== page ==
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United States Court of Appeals, Seventh Circuit.

UNITED STATES of America, Plaintiff-Appellee, v. Salvador ROSALES, Defendant-Appellant.

No. 19-3525

Decided: August 28, 2020

Before MICHAEL S. KANNE, Circuit Judge, ILANA DIAMOND ROVNER, Circuit Judge, AMY C. BARRETT, Circuit Judge Helene B. Greenwald, Attorney, Office of the United States Attorney, Chicago, IL, for Plaintiff-Appellee Salvador Rosales, Pro Se


Nearly a decade after a jury found Salvador Rosales guilty of multiple cocaine offenses, see 21 U.S.C. §§ 841(a)(1), 846, he moved to reduce his sentence under 18 U.S.C. § 3582(c)(2), relying on Amendment 782 to the Sentencing Guidelines. The district court denied Rosales's motion because his 240-month sentence was based on a statutory minimum, so Amendment 782 did not affect his sentencing range. We affirm.

Before Rosales's trial, the government filed the required notice that it would seek a statutory minimum of 20 years’ imprisonment based on a prior felony drug conviction. See 21 U.S.C. § 851. That notice contained an error about the offense of conviction, which the government remedied with an amended information before sentencing. At the sentencing hearing in 2010, the district court explained that, under the Sentencing Guidelines, Rosales had a base offense level of 34 and criminal history of III, yielding a range of 188 to 235 months in prison. But the court then determined that the § 851 enhancement changed that guideline range to the statutory minimum of 240 months in prison. See 21 U.S.C. § 841(b)(1)(A)(ii) (2010); U.S.S.G. § 5G.1.1(b). The district court sentenced Rosales to 240 months’ imprisonment, and we affirmed the judgment. See United States v. Gaya, 647 F.3d 634 (7th Cir. 2011).

Rosales later moved to reduce his sentence under 18 U.S.C. § 3582(c)(2). He argued that Amendment 782 to the Sentencing Guidelines, which retroactively lowered the base offense level for drug offenses, qualified him for a shorter sentence. See U.S.S.G. Supp. to App. C, Amend. 782 (2014); U.S.S.G. § 1B1.10. Explaining that Amendment 782 did not reduce his guidelines range, which was the statutory minimum by virtue of U.S.S.G. § 5G.1.1(b), the district court denied the motion.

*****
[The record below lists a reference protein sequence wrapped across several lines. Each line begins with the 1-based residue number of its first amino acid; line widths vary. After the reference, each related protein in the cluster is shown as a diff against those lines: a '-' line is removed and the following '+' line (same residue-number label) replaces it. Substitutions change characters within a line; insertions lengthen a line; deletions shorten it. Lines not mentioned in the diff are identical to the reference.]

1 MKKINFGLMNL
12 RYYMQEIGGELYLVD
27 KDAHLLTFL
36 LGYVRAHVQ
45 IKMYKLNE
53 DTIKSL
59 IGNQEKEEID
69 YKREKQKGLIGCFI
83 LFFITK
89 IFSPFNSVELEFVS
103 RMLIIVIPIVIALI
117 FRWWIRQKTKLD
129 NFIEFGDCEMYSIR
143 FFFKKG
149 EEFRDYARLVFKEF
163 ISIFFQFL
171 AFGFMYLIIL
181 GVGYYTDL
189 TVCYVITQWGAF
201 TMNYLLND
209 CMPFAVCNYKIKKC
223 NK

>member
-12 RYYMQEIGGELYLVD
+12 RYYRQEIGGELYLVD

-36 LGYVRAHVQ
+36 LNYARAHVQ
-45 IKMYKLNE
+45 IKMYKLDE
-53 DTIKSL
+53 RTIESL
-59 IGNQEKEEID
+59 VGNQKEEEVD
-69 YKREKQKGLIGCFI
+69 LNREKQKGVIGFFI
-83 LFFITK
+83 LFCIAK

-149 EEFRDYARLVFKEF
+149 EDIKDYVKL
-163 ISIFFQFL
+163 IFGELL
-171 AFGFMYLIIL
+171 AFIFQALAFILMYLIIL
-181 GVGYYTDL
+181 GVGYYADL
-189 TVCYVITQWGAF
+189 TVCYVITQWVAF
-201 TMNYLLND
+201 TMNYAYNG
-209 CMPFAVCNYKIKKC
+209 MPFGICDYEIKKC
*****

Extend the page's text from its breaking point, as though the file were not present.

Rosales challenges that ruling on appeal, but the district court was correct. A district court may reduce a sentence under § 3582(c)(2) only if it was “based on” a guidelines range that has been subsequently lowered by the Sentencing Commission. Koons v. United States, ––– U.S. ––––, 138 S. Ct. 1783, 1788, 201 L.Ed.2d 93 (2018); Dillon v. United States, 560 U.S. 817, 825–26, 130 S.Ct. 2683, 177 L.Ed.2d 271 (2010). Because Rosales's sentence resulted from a statutory minimum, Amendment 782 did not lower his guidelines range, and his sentence cannot be reduced under § 3582(c)(2). See United States v. Johnson, 747 F.3d 915, 917 (7th Cir. 2014).

Rosales also contends that he is entitled to a reduction because of the error in the original § 851 information. Not only did we deem this error “beyond harmless” on direct appeal, Gaya, 647 F.3d at 642, the challenge falls outside the scope of a § 3582(c)(2) proceeding. See Dillon, 560 U.S. at 831, 130 S.Ct. 2683.

Finally, Rosales argues that the district court erred by not giving him notice or the opportunity to be heard before ruling on his motion. But defendants are not afforded the same procedural rights during proceedings on a § 3583(c)(2) motion that they have during sentencing proceedings. United States v. Young, 555 F.3d 611, 615–16 (7th Cir. 2009). We give deference to the district court's decision on how to proceed, id. at 612, and have declined to identify any “minimum procedural protections.” Id. at 615. Rosales does not explain how any prejudice resulted from the district court's ruling on his fully briefed motion without his further input, and because the question of his eligibility for a reduction was purely legal in nature, we cannot imagine any.


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